Potential Impacts of a Nonindigenous Crab on Selected West Coast Commercial Invertebrates

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Coastal Ecosystem and Public Health


Edwin Grosholz UNH - Department of Biological Sciences Principal Investigator
Dave Armstrong University of Washington School of Fisheries Co-Principal Investigator
Greg Jensen University of Washington School of Fisheries Co-Principal Investigator

The recent introduction of Carcinus to the west coast of the United States portends substantive ecological impact in estuarine and marine systems. We propose to study Carcinus" response to two categories of invertebrate prey, mobile Dungeness crab (Cancer Magister) and sessile bivalves, in order to gauge the potential ability of this exotic crab to significantly perturb populations of these valued commercial species by direct predation and displacement from habitat. Focus will be on epibenthic substrates (shell and gravel) characteristic of the Pacific northwest and frequently used as a refuge habitat to mitigate environmental impacts or improve commercial production, and which will likely be favored by Carcinus. The invasion of these habitats will be studied and resultant predator-prey dynamics as a function of density, tidal elevation and species mix will be quantified.


Experiments will be done in Bodega Bay, California. Shell colonization will be studied in situ with focus on seasonal and tidal interactions of Carcinus with two co-occurring species of crabs, Dungeness and Hemigrapsus.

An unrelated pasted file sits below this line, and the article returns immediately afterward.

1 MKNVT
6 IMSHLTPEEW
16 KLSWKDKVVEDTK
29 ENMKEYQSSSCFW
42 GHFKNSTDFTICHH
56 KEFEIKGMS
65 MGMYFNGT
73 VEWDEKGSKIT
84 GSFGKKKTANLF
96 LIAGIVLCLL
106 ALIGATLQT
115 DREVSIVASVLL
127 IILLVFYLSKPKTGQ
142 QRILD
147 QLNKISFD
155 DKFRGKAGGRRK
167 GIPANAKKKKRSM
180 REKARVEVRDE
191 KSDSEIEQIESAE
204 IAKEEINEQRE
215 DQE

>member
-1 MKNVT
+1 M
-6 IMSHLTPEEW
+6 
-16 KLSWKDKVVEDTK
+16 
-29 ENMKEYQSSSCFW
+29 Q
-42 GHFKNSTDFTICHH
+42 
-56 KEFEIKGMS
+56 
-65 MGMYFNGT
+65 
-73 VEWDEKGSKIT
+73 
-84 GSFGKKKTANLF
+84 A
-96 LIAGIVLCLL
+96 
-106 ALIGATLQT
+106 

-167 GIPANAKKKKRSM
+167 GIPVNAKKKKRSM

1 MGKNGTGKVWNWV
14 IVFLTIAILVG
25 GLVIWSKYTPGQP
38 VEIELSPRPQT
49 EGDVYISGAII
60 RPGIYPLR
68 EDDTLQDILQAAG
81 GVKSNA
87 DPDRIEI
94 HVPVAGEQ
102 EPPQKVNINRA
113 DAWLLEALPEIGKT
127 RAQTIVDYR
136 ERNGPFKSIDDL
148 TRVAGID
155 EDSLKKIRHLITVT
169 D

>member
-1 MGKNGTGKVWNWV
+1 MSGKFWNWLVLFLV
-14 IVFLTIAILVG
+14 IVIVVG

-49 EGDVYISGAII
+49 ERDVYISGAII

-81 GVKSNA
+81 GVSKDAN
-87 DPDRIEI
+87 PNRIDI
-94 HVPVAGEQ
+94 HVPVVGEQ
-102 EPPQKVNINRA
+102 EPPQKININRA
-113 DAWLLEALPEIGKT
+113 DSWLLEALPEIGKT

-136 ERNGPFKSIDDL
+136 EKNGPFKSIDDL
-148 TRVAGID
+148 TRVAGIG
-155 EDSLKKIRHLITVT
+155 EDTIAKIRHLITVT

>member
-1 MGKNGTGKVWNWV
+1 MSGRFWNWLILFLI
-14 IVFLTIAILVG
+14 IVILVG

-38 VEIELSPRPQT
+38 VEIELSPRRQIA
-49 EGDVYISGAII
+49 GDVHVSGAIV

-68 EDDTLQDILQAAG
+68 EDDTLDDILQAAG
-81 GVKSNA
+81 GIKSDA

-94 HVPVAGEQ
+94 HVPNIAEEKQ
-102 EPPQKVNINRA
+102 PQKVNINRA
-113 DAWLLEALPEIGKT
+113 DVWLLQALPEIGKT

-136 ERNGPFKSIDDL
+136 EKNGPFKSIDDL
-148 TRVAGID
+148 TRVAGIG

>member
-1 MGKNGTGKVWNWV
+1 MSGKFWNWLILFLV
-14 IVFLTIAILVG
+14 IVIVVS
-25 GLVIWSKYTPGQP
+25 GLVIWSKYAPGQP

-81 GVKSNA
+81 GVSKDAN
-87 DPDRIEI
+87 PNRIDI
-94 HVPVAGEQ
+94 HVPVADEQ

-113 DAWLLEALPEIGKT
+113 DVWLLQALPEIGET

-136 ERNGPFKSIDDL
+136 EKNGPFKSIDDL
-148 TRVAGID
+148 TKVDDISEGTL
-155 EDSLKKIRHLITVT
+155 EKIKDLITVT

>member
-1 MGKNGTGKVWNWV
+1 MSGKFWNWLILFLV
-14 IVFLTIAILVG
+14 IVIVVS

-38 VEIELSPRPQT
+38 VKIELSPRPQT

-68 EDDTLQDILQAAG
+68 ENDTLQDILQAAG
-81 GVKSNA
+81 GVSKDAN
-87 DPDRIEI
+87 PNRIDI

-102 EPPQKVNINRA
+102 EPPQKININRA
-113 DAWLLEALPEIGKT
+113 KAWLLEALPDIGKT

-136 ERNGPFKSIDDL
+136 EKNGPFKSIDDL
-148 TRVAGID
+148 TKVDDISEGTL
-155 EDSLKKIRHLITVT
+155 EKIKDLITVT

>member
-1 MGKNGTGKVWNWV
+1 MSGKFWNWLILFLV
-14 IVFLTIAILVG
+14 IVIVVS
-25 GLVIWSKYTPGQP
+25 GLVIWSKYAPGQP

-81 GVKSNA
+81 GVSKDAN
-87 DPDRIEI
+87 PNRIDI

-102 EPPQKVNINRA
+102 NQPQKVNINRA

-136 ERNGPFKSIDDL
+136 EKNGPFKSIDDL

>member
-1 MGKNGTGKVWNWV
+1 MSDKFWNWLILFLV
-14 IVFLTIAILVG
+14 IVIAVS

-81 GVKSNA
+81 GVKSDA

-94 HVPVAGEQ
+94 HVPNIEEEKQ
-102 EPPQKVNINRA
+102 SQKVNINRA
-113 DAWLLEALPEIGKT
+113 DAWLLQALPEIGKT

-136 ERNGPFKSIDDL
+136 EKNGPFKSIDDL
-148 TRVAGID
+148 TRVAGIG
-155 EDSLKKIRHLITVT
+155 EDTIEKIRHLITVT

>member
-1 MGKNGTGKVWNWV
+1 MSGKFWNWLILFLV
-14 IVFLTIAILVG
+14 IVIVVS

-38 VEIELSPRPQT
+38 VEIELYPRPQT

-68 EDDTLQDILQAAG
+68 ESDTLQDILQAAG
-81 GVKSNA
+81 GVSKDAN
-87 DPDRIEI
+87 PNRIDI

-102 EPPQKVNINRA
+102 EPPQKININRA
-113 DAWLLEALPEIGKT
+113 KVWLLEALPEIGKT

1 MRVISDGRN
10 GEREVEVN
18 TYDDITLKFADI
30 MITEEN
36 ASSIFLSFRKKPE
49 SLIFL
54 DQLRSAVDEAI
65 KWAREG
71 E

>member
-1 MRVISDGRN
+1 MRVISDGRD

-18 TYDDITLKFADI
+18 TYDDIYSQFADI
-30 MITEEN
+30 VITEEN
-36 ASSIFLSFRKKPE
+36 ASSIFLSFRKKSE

Lab and field experiments with O+Dungeness crab will quantify both predation and emigration as behavioral responses affected by size and density; similar experiments using larger (1+) Cancer will be conducted to examine competitive interactions and assess potential for biotic control of Carcinus in subtidal channels.

Effects of substrate and prey size on the susceptibility of bivalves to Carcinus predation will be investigated using balanced, replicated lab experiments and both individual and mixed prey species.


Washington state has thousands of kilometers of coastal estuarine and inland water shoreline with numerous seasonally warm, protected bays that are both nurseries for major fisheries and sites for aquaculture of invertebrates worth tens of millions of dollars annually. These aquatic systems are also perfect habitat for proliferation of an ecologically robust, highly aggressive predatory crab that will soon have economic impacts as an exotic species in competition with, or predator of, these commercial species. Before it reaches Washington and British Columbia, it is wise to use the opportunity of initial presence in northern California to research interaction with species and use of habitats that typify much of the Pacific northwest. Results will provide guidance for growers, fishermen and managers as to the severity and nature of perturbations, and actions that might be taken to attenuate such inmpacts in numerous ways.